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Foreclosure Activity Increased in 2023—But What Do the Numbers Mean for Investors?

ATTOM’s Year-End 2023 U.S. Foreclosure Market Report shows that foreclosure activity increased last year from 2022 levels, but is this a cause for concern for investors? 

The ATTOM report shows that foreclosure filings, which include default notices, auctions, and repossessions, stood at 357,062, up 10% from 2022 and 136% from 2021. These figures look much less alarming, however, when set in the context of pre-pandemic foreclosure levels. Foreclosure activity in 2023 was still 28% lower than it had been in 2019 and down a massive 88% from its peak in financial crisis-ravaged 2010. 

At its 2010 worst, U.S. foreclosures represented 2.23% of all U.S. housing units. At the end of 2023, this percentage stood at a mere 0.26%, a slight increase from 0.23% in 2022. 

ATTOM CEO Rob Barber commented in a press release that the 2023 rise in foreclosure activity should be viewed as ‘‘a market correction rather than a cause for alarm. It signals a return to more traditional patterns after years of volatility.”

It’s worth remembering that there was a foreclosure moratorium in place on federally-backed mortgage loans between March 2020 and July 31, 2021. This explains why foreclosure activity hit an all-time low of 0.11% of housing units in 2021. Inevitably, once the moratorium ended, foreclosure filings began climbing up. 

What Do the Numbers Mean?

Fortunately, what we’re not seeing is a nationwide wave of foreclosure activity that could signal systemic problems with the housing market and wider economy. Barber is confident that ‘‘while foreclosure activity may fluctuate, it’s unlikely to approach the highs seen in the last decade. Instead, we foresee a market that is more reflective of broader economic trends, with foreclosure filings becoming a more predictable aspect of the housing landscape.’’

Real estate investors on the ground appear to support the view that the rise in foreclosure filings at the current level isn’t worrisome. Yancy Forsythe, owner at Missouri Valley Homes, told BiggerPockets that the rise in foreclosure filings should be interpreted as ‘‘part of a market correction rather than a worrying trend.’’ In addition, while Forsythe is seeing ‘‘a similar trend of rising foreclosures in the Missouri real estate market,’’ it isn’t ‘‘alarming.’’

Still, a rise in foreclosures means that more people are unable to pay their mortgages. Investors should familiarize themselves with regional foreclosure trends. It’s on the regional level that the disparities in housing markets are beginning to show themselves. 

According to the ATTOM data, five states in 2023 saw foreclosure levels actually increase from pre-pandemic levels:

  • Indiana (+73%)
  • Idaho (+70%)
  • Michigan (+15%)
  • Nevada (+10%)
  • Minnesota (+9%) 

However, these weren’t the states with the greatest overall foreclosure numbers. Those were California (29,180 foreclosure starts), Texas (28,533), and Florida (27,427). To put these numbers into context, these are all densely populated states (California has a population of 39 million), whereas Indiana is relatively sparsely populated (population of 6.8 million), and the rise in foreclosure activity here is dramatic.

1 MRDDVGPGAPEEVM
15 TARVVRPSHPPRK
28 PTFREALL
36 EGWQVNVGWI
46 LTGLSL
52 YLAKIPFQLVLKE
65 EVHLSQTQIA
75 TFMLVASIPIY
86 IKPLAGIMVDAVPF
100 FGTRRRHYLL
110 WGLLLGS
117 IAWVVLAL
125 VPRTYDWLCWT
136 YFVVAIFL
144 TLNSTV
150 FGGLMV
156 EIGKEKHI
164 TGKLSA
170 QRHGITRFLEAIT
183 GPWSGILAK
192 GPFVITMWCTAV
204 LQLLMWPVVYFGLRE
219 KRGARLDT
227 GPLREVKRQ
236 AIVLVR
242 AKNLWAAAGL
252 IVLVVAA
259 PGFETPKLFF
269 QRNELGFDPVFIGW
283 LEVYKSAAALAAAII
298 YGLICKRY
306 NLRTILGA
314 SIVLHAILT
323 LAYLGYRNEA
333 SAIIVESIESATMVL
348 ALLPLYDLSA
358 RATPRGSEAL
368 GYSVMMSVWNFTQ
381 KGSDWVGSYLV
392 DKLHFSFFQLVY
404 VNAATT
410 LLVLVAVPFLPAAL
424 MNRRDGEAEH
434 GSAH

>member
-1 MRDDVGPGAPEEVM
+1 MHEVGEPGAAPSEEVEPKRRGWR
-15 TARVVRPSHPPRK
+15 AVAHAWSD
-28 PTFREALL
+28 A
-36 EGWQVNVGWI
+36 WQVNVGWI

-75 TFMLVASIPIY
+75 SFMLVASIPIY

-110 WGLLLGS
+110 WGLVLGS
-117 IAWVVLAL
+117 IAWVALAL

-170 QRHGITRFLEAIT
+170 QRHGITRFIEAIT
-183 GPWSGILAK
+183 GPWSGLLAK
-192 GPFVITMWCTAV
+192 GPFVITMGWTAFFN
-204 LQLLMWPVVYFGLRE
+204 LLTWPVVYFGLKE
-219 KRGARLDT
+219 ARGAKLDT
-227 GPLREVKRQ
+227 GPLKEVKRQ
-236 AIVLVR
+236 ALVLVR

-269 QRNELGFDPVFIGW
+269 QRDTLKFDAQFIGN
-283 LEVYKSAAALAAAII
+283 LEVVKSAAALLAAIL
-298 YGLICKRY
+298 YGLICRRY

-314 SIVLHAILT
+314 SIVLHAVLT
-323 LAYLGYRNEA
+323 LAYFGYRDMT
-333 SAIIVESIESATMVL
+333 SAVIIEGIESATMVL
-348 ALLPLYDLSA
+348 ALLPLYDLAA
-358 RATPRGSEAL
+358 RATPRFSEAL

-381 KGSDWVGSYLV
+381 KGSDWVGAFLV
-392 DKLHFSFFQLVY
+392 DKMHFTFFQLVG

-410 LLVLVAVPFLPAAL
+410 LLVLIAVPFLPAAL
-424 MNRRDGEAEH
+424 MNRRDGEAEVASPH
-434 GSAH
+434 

Investors need to take note of these numbers because a sharp rise in foreclosure activity means that, on the one hand, local homeowners are really struggling with affordability, and, on the other, they are having a hard time selling. Rachel Blakeman, director of Purdue Fort Wayne’s Community Research Institute, told the Fort Wayne Media Collaborative that in a thriving housing market like Northeast Indiana, ‘‘if you can sense that you’re starting to get behind on your mortgage and you need to get out of the house, you can probably sell the house relatively quickly. Depending on how long you’ve owned the house, you’re probably not underwater.’’

Redfin data for November 2023 shows that while home prices were continuing to grow in Indiana (2.2% year over year), the number of home sales declined by 9.34%. A stagnant housing market, combined with ongoing unaffordability, is bad news for local populations, and it’s not great news for investors. 

The Bottom Line

While foreclosure investing in hot markets can be lucrative, it is much riskier in areas where selling or renting out a property may present challenges. That said, high foreclosure numbers in large states are not to be taken as a sign of an unhealthy housing market. 

Take Florida, for instance. Yes, it is the state with the highest number of foreclosures, according to the ATTOM report. Yet even a rookie investor will know that Florida continues to be an attractive location for investing in real estate. 

Florida is experiencing a population boom, with nine of its largest metros expected to grow 10% or more in the next decade. Demand for Florida homes will continue to outstrip supply. What this means is that even homeowners who find themselves in a foreclosure or pre-foreclosure situation will have no trouble finding a buyer. If someone can’t afford a home in Florida, someone else will buy it.

As the Indiana example demonstrates, there will be housing markets that display different patterns within the same state. Investors should take note of this and only invest in an area with high foreclosures if it is also experiencing a population influx and has a healthy labor market. Before investing in an area, always investigate it for signs of a possible housing market decline: high foreclosure rates, high local unemployment, and high numbers of underwater mortgages.

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Note By BiggerPockets: These are opinions written by the author and do not necessarily represent the opinions of BiggerPockets.

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